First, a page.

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At the end of the test • • • •
4.3 POTENTIAL TROUBLE SPOTS DURING THE SPEAKING TEST
PROBLEM What do I do if ….. …the candidate is hesitant, makes long pauses or produces little output? SOLUTION Follow suggestions below 1. Repeat the candidate’s last phrase with rising intonation. 2. Ask a few prompting questions (Is there anything else you would like to add…?). 3. Try to break down the task into simpler questions. 1. Smile, use body language, facial expressions and intonation to make the candidate feel more comfortable. 2. If you asked the nervous candidate to begin first, switch to the other candidate and then come back to the nervous candidate. 1. Repeat the question/task. 2. If the candidate still hesitates, change the task but stick to the same visual prompt/ text.
...the candidate is nervous and has difficulty in speaking?
…the candidate draws a blank and seems unable to answer (for activities 2 and 3)? NOTE:
Any extra help or guidance (as described above) given to a candidate should be taken into account in the assignment of the final mark.
Remember that you are there to assess candidates and not to help them or teach them. It is very easy to slip into the teacher’s role and supply the candidate with a word s/he is searching for or to complete the candidate’s phrase in order to keep the candidate going. Avoid providing unnecessary help as much as possible. Care has been taken to phrase task instructions using simple lexis and sentence structure. Do not change or add more information to task instructions. If a candidate does not understand a word in the task instructions, you may give a synonym if you are asked to.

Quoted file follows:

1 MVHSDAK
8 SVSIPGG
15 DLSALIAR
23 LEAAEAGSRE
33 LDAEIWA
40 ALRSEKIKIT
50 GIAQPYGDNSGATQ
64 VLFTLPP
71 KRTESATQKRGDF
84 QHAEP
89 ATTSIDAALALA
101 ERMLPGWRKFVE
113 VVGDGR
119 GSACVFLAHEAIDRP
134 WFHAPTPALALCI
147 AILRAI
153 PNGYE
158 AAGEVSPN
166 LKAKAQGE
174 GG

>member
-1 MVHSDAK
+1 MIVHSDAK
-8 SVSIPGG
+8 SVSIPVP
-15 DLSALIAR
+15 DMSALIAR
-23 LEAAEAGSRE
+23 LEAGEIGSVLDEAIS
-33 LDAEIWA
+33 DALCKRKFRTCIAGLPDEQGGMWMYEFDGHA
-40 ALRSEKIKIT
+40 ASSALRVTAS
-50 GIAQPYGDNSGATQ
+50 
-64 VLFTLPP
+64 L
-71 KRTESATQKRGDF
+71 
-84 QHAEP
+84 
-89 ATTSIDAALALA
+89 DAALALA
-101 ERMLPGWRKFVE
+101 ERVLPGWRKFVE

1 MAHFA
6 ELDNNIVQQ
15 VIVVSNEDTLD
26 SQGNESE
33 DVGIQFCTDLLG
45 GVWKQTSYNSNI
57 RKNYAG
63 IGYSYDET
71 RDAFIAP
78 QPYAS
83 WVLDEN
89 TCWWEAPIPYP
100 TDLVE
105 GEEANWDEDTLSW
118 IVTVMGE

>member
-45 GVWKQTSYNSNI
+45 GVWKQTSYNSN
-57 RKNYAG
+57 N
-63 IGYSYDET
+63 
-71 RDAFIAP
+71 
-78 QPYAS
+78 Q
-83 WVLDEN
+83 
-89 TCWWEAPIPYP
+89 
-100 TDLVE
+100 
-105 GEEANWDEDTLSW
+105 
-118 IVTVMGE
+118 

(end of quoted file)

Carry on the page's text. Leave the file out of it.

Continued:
5. THE INTERLOCUTOR FRAME
In order to ensure that all KPG candidates are treated fairly in the Oral Tests and undergo the same test-taking experience, and in order to reduce the variation in the talk of interlocutors (and the kind of accommodations they make), an Interlocutor Frame has been introduced for each level of the Oral Test. Other examination systems have introduced the same practice (e.g. Cambridge Local Examinations Syndicate), which they call Interlocutor Scripts. In essence, an interlocutor frame (or script – just like a script an actor reads from) spells out exactly what the interlocutor should say from the moment the candidates enter the room till the moment they depart. Research has shown (see Fulcher 2003) that interlocutor frames do minimize the differences between the talk of interlocutors and result in a fairer test. In Appendix 2, you can find the Interlocutor Frame developed for the B level speaking oral test. Please acquaint yourself thoroughly with the frames and use them to conduct the Oral Tests.
6. USING THE OFFICIAL ASESSMENT FORM
The official assessment forms (see the assessment form for the B level speaking exam provided as an example in Appendix 1) have two columns for marking. Column 1, on the left-hand side, is filled in by Evaluator 1 who assesses while the candidates are taking the test, and Column 2, on the opposite side, which is filled in by Evaluator 2 (the Examiner/Interlocutor), as soon as the candidates leave the exam room. Make sure the candidates’ names and code numbers are on their respective forms. Both Evaluators mark the boxes in the columns in ball point pen (black or blue). Since Evaluators record their marking separately, their ratings may differ. Do not mark the form before you have made your final decision on the mark you will award. The overall rating for each candidate – the total mark on the test – is electronically computed, so there is no space provided on the Form for this. Make sure you are clear about how you place your marks on the Assessment Form. Corrections are not permitted on the Form, which should not be wrinkled or damaged in any way. However, if you do make a mistake and must correct it, take it to the Exam Centre Committee and they will help you deal with the problem. Fill in the appropriate boxes for each scale like this: